Monday, December 5, 2016

Domain vs. (Data) Type, Class vs. Relation (UPDATE)

Revised 12/8/16

What's wrong with last week's picture, namely:
"Our terminology is broken beyond repair. [Let me] point out some problems with Date's use of terminology, specifically in two cases.
  1. "type" = "domain": I fully understand why one might equate "type" and "domain", but ... in today's programming practice, "type" and "domain" are quite different. The word "type" is largely tied to system-level (or "physical"-level) definitions of data, while a "domain" is thought of as an abstract set of acceptable values.
  2. "class" != "relvar": In simple terms, the word "class" applies to a collection of values allowed by a predicate, regardless of whether such a collection could actually exist. Every set has a corresponding class, although a class may have no corresponding set ... in mathematical logic, a "relation" is a "class" (and trivially also a "set"), which contributes to confusion.
In modern programming parlance "class" is generally distinguished from "type" only in that "type" refers to "primitive" (system-defined) data definitions while "class" refers to higher-level (user-defined) data definitions. This distinction is almost arbitrary, and in some contexts, "type" and "class" are actually synonymous."
With respect to 1, well, yes, they are distinct, but not for the stated reason. With respect to 2, well, no insofar as "programming parlance" goes. The terminology introduced by Codd was explicitly intended to distinguish formal concepts from set theory and first order predicate logic from the terminology used in programming practice. 

1. Domain vs. (Data) Type

"The theory behind data types in most programming languages is based on abstract data types, but programmers hardly ever use the term in this way and languages are rarely strong in this regard. The need for a formal theory (of abstract data) and the semantics of types was not addressed by either Codd or the current RDM interpretation. Codd's treatment of types was greatly simplified and its understanding in the current interpretation of the RDM is at best simplistic. An adequate treatment of the subject is beyond the scope of this discussion and will be addressed in Part III of LOGIC FOR SERIOUS DATABASE FOLKS". --David McGoveran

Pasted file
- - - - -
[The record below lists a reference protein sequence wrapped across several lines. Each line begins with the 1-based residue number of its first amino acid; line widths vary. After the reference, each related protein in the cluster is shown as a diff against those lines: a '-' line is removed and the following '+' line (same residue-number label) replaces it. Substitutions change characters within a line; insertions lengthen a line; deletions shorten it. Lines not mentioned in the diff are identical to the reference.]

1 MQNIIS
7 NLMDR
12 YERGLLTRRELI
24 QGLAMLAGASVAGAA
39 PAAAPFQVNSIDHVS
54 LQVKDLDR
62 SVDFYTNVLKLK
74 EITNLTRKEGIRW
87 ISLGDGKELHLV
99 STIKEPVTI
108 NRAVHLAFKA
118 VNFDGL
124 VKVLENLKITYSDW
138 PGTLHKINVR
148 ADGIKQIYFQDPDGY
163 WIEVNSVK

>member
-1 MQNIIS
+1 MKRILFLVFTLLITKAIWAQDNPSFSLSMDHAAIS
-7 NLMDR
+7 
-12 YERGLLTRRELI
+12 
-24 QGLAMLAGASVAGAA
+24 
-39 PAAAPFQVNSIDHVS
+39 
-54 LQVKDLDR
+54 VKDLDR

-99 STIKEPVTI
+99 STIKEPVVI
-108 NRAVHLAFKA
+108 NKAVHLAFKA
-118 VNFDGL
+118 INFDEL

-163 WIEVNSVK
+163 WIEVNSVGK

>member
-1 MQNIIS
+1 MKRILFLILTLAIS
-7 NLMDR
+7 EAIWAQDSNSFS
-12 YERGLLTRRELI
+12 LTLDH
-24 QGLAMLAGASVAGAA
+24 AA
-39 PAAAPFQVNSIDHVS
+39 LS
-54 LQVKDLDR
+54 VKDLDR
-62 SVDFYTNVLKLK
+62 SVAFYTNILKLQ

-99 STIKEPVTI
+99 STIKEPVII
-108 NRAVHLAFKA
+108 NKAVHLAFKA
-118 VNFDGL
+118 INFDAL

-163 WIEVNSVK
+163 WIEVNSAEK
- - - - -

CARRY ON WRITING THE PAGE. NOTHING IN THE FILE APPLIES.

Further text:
For our purposes here suffice it to say that type is used in two senses:
(a) Extensionally i.e., type denotes a specific set of typed object(s), which define the type;
(b) Intensionally i.e., type defines what is and is not permissible for a typed object.
Both relational domains and programming data types are types in the (a) sense: sets of values within a specified range to which certain operations are applicable. In his book THE RELATIONAL MODEL VERSION 2, Codd lists several distinctions of the former (which he called "extended types")from the latter: domains 
  • are types with database designer-constrained value ranges;
  • represent real world entity properties;
  • are under DBMS control.
while programming types are under programmer and application control and do not necessarily represent real world properties.

2. Relation vs. Class

"Whatever type and class are in "modern programming parlance", the meanings of class in set theory (vs. any other usages) should not be confused with how it is popularly used in programming or--for that matter--in the database literature (class vs. type is another good example of such confusion).